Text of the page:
Court of Criminal Appeals of Tennessee, Knoxville
DENNIS R. BOLZE
STATE OF TENNESSEE
Assigned on Briefs March 27, 2019
from the Circuit Court for Sevier County No. 8611 Steven
Wayne Sword, Judge, by Interchange
Petitioner, Dennis R. Bolze, appeals the dismissal of his
motion to vacate his state convictions, which the trial court
treated as a petition for post-conviction relief and
determined to be time-barred. After review, we affirm the
judgment of the trial court.
R. App. 3 Appeal as of Right; Judgment of the Circuit Court
R. Bolze, Coleman, Florida, Pro Se.
Herbert H. Slatery III, Attorney General and Reporter; David
H. Findley, Senior Assistant Attorney General; and James B.
Dunn, District Attorney General, for the appellee, State of
E. Glenn, J., delivered the opinion of the court, in which
Camille R. McMullen and Timothy L. Easter, JJ., joined.
E. GLENN, JUDGE.
2001, the Petitioner was indicted by the Sevier County Grand
Jury on sixteen counts of failure to file sales tax reports.
He was released on bond. His July 2, 2001 arraignment sheet
showed that he "[a]ppeared [without] counsel, but will
retain [c]ounsel, 15 days allowed[.]"
August 28, 2001, the Petitioner signed a waiver of jury trial
and entry of guilty plea. The waiver shows the Petitioner was
acting pro se. The plea provided that the Petitioner would be
sentenced to two years for each Class E felony conviction in
Counts 1 through 4, with one count served consecutively, for
an aggregate sentence of six years' probation. The
remaining counts were nolle prosequied. The trial court
accepted the plea and entered judgments, the top right of
each judgment form indicating that the Petitioner was pro se.
In August 2003, the Petitioner, then represented by counsel,
successfully moved for unsupervised probation.
serving his state probation, however, the Petitioner was
conducting a 21-million dollar Ponzi scheme between 2002 and
2008, "affecting over one hundred victims in the United
States and Europe and resulting in a multi-million dollar
loss to fraud victims." United States v. Bolze,
444 Fed.Appx. 889, 890 (6th Cir. 2012). Represented by
counsel, the Petitioner ultimately entered an open guilty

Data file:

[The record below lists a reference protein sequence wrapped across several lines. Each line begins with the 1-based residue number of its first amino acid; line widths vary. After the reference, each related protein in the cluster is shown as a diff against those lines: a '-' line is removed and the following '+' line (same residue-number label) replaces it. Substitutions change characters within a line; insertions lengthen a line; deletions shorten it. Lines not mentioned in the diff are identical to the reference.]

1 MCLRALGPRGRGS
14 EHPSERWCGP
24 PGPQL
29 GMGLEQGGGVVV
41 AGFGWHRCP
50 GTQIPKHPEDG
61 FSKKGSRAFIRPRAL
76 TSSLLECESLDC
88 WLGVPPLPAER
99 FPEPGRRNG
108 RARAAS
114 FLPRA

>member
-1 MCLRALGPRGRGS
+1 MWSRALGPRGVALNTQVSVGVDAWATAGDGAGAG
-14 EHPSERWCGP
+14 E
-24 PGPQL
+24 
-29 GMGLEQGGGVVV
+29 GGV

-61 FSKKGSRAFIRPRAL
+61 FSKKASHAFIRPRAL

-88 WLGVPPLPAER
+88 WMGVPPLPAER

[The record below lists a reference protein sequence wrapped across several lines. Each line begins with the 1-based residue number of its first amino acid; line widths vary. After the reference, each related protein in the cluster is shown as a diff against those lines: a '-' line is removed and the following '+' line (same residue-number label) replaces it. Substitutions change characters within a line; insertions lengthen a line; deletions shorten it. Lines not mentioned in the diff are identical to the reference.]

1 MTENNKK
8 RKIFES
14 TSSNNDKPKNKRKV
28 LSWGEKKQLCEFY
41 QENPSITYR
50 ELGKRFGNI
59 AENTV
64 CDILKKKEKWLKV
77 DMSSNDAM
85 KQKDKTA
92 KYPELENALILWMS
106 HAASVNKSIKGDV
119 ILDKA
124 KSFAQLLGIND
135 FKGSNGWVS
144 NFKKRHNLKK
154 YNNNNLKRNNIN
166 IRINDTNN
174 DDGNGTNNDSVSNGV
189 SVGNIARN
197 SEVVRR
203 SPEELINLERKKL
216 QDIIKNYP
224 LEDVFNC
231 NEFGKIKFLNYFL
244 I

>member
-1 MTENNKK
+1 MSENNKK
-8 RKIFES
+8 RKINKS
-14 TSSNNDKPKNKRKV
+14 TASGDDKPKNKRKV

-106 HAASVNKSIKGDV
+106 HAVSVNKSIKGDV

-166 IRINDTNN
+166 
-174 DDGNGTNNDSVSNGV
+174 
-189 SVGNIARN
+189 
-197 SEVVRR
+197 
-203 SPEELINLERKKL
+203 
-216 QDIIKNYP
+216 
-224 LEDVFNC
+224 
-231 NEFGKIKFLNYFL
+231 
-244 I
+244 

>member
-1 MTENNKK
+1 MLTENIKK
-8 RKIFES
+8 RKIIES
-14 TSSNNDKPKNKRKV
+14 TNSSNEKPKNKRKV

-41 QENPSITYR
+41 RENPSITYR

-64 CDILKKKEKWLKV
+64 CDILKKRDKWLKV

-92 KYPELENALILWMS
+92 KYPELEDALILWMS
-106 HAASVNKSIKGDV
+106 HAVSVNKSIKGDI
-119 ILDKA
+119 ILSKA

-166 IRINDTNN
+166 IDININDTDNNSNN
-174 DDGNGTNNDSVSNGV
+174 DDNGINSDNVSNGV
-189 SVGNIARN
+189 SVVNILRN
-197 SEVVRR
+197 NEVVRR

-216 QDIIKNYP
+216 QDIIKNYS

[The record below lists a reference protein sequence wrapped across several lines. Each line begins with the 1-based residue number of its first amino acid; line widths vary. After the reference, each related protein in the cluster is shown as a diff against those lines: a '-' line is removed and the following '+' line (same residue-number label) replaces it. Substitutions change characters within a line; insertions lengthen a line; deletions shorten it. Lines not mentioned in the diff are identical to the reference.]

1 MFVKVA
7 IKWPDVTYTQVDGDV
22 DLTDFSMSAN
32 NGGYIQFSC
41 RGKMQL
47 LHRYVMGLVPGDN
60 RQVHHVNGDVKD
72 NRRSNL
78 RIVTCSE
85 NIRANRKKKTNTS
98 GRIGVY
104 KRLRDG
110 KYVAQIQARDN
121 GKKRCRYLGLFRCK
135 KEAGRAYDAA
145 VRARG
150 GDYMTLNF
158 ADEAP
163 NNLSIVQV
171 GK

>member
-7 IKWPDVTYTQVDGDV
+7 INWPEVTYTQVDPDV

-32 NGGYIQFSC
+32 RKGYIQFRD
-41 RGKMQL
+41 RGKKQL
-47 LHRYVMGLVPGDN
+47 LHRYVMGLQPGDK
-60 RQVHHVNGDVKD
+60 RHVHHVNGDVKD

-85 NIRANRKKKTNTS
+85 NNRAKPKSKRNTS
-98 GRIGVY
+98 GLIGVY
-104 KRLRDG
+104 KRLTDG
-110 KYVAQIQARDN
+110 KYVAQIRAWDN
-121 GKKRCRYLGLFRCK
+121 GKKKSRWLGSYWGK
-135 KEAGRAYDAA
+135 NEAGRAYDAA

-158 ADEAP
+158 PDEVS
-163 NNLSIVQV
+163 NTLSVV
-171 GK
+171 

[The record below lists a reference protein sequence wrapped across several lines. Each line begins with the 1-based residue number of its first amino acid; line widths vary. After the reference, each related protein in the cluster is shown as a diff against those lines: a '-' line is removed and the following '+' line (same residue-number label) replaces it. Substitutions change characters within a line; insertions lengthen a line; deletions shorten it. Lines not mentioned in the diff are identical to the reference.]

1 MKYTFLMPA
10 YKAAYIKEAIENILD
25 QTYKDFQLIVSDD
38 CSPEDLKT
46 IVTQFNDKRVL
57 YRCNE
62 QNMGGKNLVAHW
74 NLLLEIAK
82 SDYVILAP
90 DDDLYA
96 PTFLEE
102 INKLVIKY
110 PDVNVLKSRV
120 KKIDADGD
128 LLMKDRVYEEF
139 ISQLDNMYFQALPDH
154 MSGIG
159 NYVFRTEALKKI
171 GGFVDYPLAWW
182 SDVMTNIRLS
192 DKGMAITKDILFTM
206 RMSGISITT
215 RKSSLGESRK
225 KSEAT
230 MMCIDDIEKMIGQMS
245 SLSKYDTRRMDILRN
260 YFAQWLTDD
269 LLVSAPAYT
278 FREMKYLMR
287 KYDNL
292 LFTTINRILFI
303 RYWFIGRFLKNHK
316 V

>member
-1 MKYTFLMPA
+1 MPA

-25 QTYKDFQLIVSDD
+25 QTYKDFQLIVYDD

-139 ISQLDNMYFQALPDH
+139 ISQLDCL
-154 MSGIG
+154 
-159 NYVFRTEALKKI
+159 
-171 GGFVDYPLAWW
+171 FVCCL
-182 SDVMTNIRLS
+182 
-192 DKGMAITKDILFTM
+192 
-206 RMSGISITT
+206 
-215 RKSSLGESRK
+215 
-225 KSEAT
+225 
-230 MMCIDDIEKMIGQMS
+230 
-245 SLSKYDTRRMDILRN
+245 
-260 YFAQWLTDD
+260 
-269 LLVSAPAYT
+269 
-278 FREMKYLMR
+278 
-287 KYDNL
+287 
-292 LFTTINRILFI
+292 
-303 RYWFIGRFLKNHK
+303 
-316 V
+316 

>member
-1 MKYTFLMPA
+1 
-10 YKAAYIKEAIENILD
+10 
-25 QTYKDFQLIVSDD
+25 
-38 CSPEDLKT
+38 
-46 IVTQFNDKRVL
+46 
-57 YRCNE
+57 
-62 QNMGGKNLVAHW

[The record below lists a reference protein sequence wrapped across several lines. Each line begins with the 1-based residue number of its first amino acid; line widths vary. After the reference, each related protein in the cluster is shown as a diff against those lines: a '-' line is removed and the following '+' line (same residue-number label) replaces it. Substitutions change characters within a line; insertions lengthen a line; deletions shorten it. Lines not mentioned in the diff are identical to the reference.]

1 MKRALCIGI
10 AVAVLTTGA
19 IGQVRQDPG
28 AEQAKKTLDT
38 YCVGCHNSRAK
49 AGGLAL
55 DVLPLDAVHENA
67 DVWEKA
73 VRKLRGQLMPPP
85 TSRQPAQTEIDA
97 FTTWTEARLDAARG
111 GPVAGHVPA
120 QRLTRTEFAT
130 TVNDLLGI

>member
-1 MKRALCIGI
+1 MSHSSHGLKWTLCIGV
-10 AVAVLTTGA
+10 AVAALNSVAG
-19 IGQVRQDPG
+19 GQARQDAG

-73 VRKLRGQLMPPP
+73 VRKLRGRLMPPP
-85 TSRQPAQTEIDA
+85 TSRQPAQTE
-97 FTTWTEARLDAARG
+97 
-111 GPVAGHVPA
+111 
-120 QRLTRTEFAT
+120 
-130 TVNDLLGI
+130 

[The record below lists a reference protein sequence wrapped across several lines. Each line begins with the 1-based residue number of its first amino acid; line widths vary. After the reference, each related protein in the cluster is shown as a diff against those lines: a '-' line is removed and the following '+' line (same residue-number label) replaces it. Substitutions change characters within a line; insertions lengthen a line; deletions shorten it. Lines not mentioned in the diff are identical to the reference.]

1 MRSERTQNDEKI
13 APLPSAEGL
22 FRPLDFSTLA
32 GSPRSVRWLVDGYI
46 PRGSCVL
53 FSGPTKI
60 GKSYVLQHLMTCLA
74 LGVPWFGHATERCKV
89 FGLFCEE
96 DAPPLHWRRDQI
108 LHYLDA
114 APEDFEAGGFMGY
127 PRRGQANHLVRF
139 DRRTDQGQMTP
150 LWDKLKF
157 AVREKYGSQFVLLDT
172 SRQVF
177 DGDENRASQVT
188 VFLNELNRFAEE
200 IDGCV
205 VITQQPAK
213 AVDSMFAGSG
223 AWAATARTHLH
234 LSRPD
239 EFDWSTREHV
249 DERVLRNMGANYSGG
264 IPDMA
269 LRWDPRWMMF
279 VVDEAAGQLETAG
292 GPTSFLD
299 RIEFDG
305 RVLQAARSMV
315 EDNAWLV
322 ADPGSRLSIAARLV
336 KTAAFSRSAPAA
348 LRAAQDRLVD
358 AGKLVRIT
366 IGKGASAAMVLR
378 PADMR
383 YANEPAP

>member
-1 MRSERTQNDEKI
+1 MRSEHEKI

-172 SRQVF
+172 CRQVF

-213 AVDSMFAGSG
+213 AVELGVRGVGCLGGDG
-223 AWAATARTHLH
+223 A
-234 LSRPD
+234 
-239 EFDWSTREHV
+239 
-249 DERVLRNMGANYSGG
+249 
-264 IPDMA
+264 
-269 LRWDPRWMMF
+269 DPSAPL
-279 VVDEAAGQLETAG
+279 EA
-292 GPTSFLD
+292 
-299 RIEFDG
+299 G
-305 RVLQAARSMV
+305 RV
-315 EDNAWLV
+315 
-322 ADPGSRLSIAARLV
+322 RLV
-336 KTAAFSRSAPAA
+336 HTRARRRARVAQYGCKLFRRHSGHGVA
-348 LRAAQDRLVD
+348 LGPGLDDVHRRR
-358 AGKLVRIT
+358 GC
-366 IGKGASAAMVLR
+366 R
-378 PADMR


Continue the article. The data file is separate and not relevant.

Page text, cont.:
plea to three counts of wire fraud and three counts of money
laundering, and the district court imposed a prison sentence
of 327 months. Id. At his federal sentencing
hearing, the Petitioner raised multiple challenges to his
Presentence Investigation Report ("PSR") but
significantly did not challenge the enhancement of his
sentence based on his prior criminal history. United
States v. Dennis R. Bolze, No. 3:09-CR-93, 2010 WL
2927418, at *2 n.5 (E.D. Tenn. July 23, 2010).
Petitioner took no action on his state court convictions
until July 31, 2017, when he filed the instant "Motion
To Vacate Judgment, Expunge Conviction And Seal Record"
in the Sevier County Circuit Court. In his motion, the
Petitioner claimed that during the hearing on August 28,
2001, which was for the purpose of requesting more time to
retain a lawyer or to have one appointed for him, the State
approached him and offered a six-year plea
agreement. The Petitioner said that he accepted the
plea without consulting with a lawyer concerning its
"disadvantages or consequences," and that the court
did not inquire into his lack of counsel or confirm that he
had agreed to waive his right to an attorney.
on these assertions, the Petitioner argued that the
structural error of the court's failing to make a proper
inquiry into his self-representation undermined his state
convictions. He, accordingly, asked that his state
convictions be vacated. He further requested that the court
"dismiss the case, expunge and seal the record in the
interest of justice" because "the passage of time,
faded memories, the loss of records and evidence, the where